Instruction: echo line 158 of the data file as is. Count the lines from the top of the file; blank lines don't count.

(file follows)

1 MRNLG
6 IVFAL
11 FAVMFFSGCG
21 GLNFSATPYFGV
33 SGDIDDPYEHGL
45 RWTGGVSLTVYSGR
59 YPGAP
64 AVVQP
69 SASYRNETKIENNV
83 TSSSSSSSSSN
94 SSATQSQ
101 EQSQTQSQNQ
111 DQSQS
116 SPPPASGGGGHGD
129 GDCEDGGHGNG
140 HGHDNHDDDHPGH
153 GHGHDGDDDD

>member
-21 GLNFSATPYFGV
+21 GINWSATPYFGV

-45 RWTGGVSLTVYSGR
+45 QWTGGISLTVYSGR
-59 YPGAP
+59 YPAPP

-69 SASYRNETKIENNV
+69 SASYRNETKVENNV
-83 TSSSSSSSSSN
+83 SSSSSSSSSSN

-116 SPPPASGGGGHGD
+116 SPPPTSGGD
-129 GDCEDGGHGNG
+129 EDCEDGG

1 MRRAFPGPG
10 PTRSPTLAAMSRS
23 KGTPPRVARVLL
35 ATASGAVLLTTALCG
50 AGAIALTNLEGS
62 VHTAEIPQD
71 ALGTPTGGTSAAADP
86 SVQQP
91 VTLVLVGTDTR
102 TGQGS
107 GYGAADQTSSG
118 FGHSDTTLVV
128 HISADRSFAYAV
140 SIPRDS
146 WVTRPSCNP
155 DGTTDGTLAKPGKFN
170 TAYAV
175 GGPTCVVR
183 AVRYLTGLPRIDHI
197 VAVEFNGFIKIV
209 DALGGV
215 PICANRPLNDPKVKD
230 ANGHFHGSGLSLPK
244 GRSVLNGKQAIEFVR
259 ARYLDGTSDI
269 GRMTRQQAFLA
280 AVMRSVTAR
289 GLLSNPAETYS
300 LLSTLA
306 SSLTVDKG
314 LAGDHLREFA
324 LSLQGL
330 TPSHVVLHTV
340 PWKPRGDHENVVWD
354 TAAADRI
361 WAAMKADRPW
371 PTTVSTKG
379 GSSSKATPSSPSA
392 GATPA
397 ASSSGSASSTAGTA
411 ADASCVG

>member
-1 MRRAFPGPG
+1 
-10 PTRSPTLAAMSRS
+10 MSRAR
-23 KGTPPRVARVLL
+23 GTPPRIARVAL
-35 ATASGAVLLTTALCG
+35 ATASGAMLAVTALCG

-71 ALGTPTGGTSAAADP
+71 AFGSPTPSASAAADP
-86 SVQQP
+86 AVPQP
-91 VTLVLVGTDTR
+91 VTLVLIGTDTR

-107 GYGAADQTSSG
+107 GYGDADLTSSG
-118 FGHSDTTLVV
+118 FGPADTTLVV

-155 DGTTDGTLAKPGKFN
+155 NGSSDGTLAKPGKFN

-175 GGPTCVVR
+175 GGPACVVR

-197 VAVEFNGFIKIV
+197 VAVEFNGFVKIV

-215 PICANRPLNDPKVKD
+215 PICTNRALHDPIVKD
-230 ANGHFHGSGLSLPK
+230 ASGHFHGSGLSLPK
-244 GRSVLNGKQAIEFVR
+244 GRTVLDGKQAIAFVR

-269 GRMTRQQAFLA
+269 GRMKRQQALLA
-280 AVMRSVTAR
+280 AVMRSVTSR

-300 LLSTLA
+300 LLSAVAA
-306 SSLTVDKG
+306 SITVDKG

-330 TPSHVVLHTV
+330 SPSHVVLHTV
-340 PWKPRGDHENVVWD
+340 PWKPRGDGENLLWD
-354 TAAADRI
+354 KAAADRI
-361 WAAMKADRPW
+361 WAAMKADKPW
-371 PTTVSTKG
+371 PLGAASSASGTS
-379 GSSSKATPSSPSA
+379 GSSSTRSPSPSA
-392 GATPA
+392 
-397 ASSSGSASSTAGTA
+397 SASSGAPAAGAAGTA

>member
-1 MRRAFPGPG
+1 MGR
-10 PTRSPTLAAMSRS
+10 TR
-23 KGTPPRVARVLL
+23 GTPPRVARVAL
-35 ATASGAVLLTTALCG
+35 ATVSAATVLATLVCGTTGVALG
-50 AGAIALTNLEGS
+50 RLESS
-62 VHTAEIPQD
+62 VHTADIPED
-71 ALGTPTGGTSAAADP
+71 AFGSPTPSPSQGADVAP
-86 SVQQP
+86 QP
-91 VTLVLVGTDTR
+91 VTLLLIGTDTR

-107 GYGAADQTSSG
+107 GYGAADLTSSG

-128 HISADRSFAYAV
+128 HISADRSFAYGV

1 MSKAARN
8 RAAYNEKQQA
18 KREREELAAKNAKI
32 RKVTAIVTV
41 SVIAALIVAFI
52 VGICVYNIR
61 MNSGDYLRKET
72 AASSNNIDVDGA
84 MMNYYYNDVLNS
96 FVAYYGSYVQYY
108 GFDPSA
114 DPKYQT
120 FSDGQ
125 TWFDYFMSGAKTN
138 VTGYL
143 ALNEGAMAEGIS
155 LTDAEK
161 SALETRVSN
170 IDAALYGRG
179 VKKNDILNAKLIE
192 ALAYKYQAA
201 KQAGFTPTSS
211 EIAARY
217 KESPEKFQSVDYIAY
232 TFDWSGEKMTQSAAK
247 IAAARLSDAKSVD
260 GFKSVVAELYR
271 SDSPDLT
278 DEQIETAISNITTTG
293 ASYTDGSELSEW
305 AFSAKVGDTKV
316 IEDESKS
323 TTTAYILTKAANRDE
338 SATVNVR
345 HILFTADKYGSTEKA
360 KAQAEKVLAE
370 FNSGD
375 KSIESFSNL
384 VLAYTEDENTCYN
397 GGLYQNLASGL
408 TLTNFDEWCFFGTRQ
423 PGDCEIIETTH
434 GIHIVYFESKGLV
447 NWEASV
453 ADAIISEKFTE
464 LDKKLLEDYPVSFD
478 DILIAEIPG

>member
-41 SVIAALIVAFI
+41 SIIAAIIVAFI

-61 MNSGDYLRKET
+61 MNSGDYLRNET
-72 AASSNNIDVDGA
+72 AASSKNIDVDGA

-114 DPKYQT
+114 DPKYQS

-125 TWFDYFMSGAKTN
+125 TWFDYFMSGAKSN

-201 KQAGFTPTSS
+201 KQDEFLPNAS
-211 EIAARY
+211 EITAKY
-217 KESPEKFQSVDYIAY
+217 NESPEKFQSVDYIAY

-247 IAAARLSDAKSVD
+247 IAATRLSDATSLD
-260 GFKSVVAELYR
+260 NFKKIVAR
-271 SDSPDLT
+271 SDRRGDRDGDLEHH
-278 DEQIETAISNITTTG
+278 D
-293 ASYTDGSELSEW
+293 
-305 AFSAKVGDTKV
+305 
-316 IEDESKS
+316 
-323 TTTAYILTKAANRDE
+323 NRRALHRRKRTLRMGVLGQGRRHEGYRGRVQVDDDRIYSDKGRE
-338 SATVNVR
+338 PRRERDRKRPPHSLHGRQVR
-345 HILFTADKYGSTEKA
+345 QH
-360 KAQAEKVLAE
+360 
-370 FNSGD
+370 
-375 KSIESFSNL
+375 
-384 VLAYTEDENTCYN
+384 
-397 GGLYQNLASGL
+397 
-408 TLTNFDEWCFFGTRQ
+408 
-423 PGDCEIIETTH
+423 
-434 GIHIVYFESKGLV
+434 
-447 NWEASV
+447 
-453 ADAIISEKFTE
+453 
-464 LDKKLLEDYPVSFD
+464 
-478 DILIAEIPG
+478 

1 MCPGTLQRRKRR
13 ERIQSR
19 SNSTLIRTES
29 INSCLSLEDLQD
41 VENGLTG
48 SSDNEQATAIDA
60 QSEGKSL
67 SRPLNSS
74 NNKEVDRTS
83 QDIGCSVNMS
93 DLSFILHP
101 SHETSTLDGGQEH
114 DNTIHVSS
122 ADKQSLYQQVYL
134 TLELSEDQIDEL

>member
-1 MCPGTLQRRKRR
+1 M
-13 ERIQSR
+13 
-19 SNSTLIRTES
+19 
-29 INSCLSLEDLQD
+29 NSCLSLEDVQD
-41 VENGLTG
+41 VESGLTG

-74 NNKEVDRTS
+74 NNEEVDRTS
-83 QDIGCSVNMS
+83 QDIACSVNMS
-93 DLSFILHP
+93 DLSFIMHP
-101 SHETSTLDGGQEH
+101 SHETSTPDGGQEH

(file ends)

61 MNSGDYLRKET